Pikiell's impact on program evident in 4th year at Rutgers
When head basketball coach Steve Pikiell of the Rutgers men’s basketball team first came to coach the Scarlet Knights (17-8, 8-6) in 2016, the program was coming off a year that saw it post a 7-25 overall record with a 1-17 mark in the conference.
Rutgers had also just completed its 10th-straight losing season, with the Knights finishing the 2015-16 campaign averaging 67.7 points per game (PPG), shooting 42 percent from the field, 32 percent from three and averaging approximately 35 rebounds per game.
Pikiell would have his work cut out for him if Rutgers was going to progress from a basement-dwelling team into one worthy of being included in NCAA Tournament discussions. He seemed to always know, though, that success with the program would one day come.
"Rutgers has all the ingredients - great location, great University, great people and a great conference," Pikiell said before starting his first season on the Banks. "When evaluating the position, it checked all the boxes for me. I look forward to building a program that the Rutgers community will be proud of."
Beginning his work in the 2016-17 season, Pikiell coached only one player that is still currently with the Knights: junior guard Joey Downes.
Downes, who redshirted that season and has totaled 19 minutes of action since then, was surrounded by a group of players that included Corey Sanders, Nigel Johnson, Deshawn Freeman and Mike Williams. The four were part of an offense that averaged 65.5 PPG and shot 41 percent from the field with a 30 percent mark from beyond.
With those numbers being modest regressions from each category in the previous season, the first year of Pikiell’s tenure on the Banks ended in a disappointing 15-18 overall finish, with just three of those wins coming in the Big Ten.
Though the following year didn’t go much better, as Rutgers ended the 2017-18 season with a 15-19 overall record, Pikiell began to lay the foundation for the future success of his program.
Junior guard Geo Baker, sophomore forward Mamadou Doucoure and sophomore center Myles Johnson all joined the team, with Baker and Doucoure each starting in a total of 29 games that year. Johnson participated in team activities, but ended up redshirting the year.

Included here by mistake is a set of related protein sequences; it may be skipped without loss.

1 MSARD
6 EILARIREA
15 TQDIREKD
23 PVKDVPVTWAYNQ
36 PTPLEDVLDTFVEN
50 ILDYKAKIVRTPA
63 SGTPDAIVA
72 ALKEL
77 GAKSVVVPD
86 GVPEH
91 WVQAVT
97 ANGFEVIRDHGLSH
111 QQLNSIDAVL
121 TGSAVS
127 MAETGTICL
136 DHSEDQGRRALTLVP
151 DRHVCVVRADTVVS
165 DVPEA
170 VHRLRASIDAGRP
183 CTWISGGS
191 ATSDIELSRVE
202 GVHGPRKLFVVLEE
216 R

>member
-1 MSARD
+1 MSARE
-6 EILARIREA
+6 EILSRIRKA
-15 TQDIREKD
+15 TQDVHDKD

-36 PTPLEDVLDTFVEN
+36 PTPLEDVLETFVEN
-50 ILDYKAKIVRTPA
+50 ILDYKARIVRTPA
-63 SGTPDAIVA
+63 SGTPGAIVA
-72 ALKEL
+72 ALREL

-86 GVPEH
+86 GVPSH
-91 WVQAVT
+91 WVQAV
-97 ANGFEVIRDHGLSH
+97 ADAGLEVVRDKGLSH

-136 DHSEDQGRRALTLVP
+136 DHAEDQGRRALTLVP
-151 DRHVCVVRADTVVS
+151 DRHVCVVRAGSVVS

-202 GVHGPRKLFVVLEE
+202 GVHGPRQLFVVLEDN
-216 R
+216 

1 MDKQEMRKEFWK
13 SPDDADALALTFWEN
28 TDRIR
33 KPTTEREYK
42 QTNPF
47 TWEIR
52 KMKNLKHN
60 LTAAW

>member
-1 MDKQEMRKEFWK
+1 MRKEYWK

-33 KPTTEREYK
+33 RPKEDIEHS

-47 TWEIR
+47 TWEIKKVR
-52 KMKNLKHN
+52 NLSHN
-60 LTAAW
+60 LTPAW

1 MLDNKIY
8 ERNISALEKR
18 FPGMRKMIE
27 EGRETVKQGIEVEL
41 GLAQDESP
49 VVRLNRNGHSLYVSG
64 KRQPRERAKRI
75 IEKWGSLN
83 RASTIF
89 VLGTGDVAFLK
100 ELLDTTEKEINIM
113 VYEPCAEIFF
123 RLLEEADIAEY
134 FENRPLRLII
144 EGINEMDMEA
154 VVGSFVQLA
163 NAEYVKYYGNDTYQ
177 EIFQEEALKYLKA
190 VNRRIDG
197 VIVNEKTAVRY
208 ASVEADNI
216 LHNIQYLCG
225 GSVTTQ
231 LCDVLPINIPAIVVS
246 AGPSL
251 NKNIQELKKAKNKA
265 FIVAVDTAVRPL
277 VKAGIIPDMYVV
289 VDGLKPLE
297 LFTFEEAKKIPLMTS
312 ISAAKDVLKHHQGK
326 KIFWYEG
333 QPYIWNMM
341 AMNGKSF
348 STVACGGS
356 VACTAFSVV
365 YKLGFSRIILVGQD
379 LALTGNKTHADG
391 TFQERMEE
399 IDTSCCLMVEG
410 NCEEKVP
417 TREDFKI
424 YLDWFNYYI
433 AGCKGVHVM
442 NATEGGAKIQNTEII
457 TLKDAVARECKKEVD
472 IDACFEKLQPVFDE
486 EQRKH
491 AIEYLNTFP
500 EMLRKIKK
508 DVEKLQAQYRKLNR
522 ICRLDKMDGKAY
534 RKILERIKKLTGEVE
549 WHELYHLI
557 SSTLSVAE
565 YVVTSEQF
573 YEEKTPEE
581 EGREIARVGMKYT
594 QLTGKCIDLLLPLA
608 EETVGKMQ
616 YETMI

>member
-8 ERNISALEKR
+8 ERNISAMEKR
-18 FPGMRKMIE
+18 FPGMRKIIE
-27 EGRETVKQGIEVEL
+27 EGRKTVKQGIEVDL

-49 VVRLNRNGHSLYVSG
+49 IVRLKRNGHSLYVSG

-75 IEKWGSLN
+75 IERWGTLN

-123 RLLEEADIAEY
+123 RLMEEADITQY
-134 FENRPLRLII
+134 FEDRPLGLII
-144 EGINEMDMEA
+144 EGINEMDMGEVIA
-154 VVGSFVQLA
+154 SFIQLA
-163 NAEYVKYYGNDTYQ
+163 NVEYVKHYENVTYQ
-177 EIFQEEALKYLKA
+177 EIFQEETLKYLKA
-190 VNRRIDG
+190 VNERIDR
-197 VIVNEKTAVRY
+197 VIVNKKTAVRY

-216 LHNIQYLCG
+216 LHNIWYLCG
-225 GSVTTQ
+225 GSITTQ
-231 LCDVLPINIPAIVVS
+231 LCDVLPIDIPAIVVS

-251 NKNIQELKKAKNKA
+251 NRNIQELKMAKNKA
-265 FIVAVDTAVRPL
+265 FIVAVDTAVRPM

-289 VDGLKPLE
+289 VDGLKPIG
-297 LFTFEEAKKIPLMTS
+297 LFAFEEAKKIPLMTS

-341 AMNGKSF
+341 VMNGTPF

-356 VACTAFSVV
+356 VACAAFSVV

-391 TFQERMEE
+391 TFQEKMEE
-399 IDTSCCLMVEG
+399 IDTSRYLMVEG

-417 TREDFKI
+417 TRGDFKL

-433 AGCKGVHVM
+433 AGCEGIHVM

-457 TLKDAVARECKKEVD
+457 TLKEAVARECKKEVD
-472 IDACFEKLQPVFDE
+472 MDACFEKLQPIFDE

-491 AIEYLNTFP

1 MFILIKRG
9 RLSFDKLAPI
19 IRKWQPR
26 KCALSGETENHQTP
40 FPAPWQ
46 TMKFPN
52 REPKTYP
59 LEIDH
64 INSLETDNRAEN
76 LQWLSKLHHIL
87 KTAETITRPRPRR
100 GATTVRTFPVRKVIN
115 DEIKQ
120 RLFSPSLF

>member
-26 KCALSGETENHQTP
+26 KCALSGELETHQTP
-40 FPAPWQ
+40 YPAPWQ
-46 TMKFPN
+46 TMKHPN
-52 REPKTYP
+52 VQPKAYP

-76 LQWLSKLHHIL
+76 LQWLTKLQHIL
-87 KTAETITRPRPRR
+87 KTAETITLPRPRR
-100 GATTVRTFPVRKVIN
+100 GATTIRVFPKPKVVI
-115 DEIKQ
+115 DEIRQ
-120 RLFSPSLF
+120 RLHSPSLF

The next season, the Knights’ core under Pikiell began to take form.
Sophomore guards Caleb McConnell, Montez Mathis and Ron Harper Jr. all joined the team as true freshman in 2018, with junior guard Jacob Young also joining Rutgers as a transfer after spending two years at Texas. Senior forward Shaq Carter was another player that came to the Knights last season, appearing in 28 games with five starts for his team.
Rutgers ended the year with a 7-13 record in the Big Ten and in possession of its most wins in conference play since the 2005-06 season.
Prior to the start of this season, Pikiell was able to recruit a number of different players, including graduate student forward Akwasi Yeboah from Stony Brook and true freshman guard Paul Mulcahy out of Gill St. Bernard’s.
Since then, the Knights have played to a 17-8 overall record with an 8-6 mark in the conference. Their eight wins in the Big Ten are the most since joining it in 2014, and the team has been able to play to a 16-0 record at home.
Pikiell has been able to give the fans on the Banks something to root for when it comes to men’s basketball and has also proven to be successful in his attempts to construct a core capable of having success on a national stage.
Rutgers was ranked this season for the first time in 41 years, and although it has recently fallen out of the AP Top 25 Poll, the team’s ability to appear in it for two weeks this year is a testament to just how far the Knights have come since Pikiell’s arrival.
Rutgers currently has six more regular season games on its schedule after its loss to Ohio State last night, and Pikiell will still have the chance to show the potential of his program to the league before the Big Ten and NCAA Tournaments roll around next month.
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